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    Thursday, March 27, 2008

    Reuters - Obama weathers Wright storm as new details emerge

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    Obama weathers Wright storm as new details emerge

    Thursday, Mar 27, 2008 9:36PM UTC

    By Steve Holland

    WASHINGTON (Reuters) - A controversy over Democratic presidential candidate Barack Obama's former pastor has not hurt Obama, a new poll found on Thursday, even as more potential trouble surfaced involving his church.

    A poll by the Pew Research Center said videos of sermons by the Rev. Jeremiah Wright and Obama's subsequent speech on race in America last week have attracted more public attention than any events thus far in the 2008 presidential campaign.

    The March 19-22 survey of 1,503 American adults found that despite the flap, Illinois Sen. Obama had maintained a 49 percent to 39 percent advantage over New York Sen. Hillary Clinton in the race for the Democratic presidential nomination.

    While he seemed to have weathered the storm so far, the poll said most voters aware of the sermons were offended by them.

    Wright argued from the pulpit that the September 11 attacks were payback for U.S. foreign policy and expressed anger over what he called racist America.

    The new survey was released as new information came to light about Obama's Trinity United Church of Christ in Chicago, which Obama attended for two decades.

    A Christian publication called Baptist Messenger reported that the church published a pro-Hamas, anti-Israel opinion article in a church bulletin in July.

    It said the church republished the article from The Los Angeles Times. In the article, an official from the Palestinian group Hamas defended the group's refusal to recognize Israel's right to exist.

    Baptist Messenger said the column was posted on Wright's "Pastor's Page."

    In addition, Trumpet Newsmagazine, of which Wright is the chief executive officer, published an article written by Wright in which he described the crucifixion of Jesus as "public lynching Italian style."

    "(Jesus') enemies had their opinion about Him," Wright wrote in a eulogy of the late scholar Asa Hilliard in the November/December 2007 issue, according to "The Italians for the most part looked down their garlic noses at the Galileans."

    Obama was asked about the latest information about Wright during a CNBC interview.

    "I've, I think, talked thoroughly about, you know, the issue with Rev. Wright. And, you know, everybody, I think, who examines the church that I attend knows that it is a very traditional, conventional church," he said.

    He said Wright had made some "troubling statements and some appalling statements that I have condemned."

    T.I. Cops a Plea

    US/World News

    Thursday, March 27, 2008

    Rapper T.I. pleads guilty on federal weapons charges

    Thursday, March 27th 2008, 2:38 PM

    ATLANTA - Rapper T.I. pleaded guilty Thursday to federal weapons possession charges, and will receive a sentence that includes prison time after he completes a period of community service.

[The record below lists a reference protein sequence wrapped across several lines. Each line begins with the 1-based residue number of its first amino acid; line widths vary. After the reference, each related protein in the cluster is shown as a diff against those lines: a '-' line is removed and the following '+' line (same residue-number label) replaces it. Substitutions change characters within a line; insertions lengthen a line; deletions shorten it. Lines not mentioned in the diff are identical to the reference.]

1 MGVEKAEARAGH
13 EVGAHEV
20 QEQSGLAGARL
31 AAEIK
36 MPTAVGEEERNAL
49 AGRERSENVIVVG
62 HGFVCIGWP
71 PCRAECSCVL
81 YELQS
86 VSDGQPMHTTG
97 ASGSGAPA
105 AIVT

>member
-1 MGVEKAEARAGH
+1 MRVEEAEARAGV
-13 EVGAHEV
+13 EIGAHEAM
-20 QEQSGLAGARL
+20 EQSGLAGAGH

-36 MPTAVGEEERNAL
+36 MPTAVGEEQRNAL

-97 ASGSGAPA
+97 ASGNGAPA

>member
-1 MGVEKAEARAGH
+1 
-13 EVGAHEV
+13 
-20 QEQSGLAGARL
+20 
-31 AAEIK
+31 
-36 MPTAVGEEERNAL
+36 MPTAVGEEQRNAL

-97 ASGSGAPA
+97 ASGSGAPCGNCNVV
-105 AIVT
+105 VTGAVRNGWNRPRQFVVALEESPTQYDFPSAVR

In the year that he is awaiting sentencing, T.I., whose real name is Clifford Harris, must complete at least 1,000 hours of a total 1,500 hours of community service, talking to youth groups about the pitfalls of guns, gangs and drugs.

    Officials said after completing the community service he will be sentenced to serve about 12 months in prison.

    His prison time could be increased or reduced, depending on his fulfillment of the terms of the deal and good behavior, they said.

    The rapper, dressed in a gray business suit, told the judge he understands the terms of the agreement.

    He pleaded guilty to possession of unregistered machine guns and silencers, unlawful possession of machine guns and possession of firearms by a convicted felon.

    U.S. Attorney David Nahmias said Harris will remain "under strict bond conditions" during the next year. He said Harris' sentencing was deferred "to allow him to perform a unique and extensive program — at least 1,000 hours — of community service. That service will focus on using his high public visibility and his talents to tell at-risk young people about the mistakes he has made and to educate them about the dangers of violence, guns, gangs and drugs."

    Nahmias said under the agreement, Harris will have to serve a year in prison and three years of supervised home detention, perform a total of 1,500 hours of community service and pay a $100,000 fine.

    Failure to fulfill his obligations will net Harris a "much longer prison sentence," Nahmias added.

    T.I. spoke to the media briefly after the hearing.

    "I'd like to thank God for blessing me with a second chance in life and success," he said, adding that he takes the charges against him very seriously.

    "I'm looking forward to turning this negative time in my life into a positive. I know I have a long road of redemption to travel."

    Harris was arrested Oct. 13, just blocks away and hours before he was to headline the BET Hip-Hop Awards in Atlanta.

    He was charged with possession of unregistered machine guns and silencers, as well as possession of firearms by a convicted felon. He faced a maximum of 10 years in prison and a $250,000 fine for each count.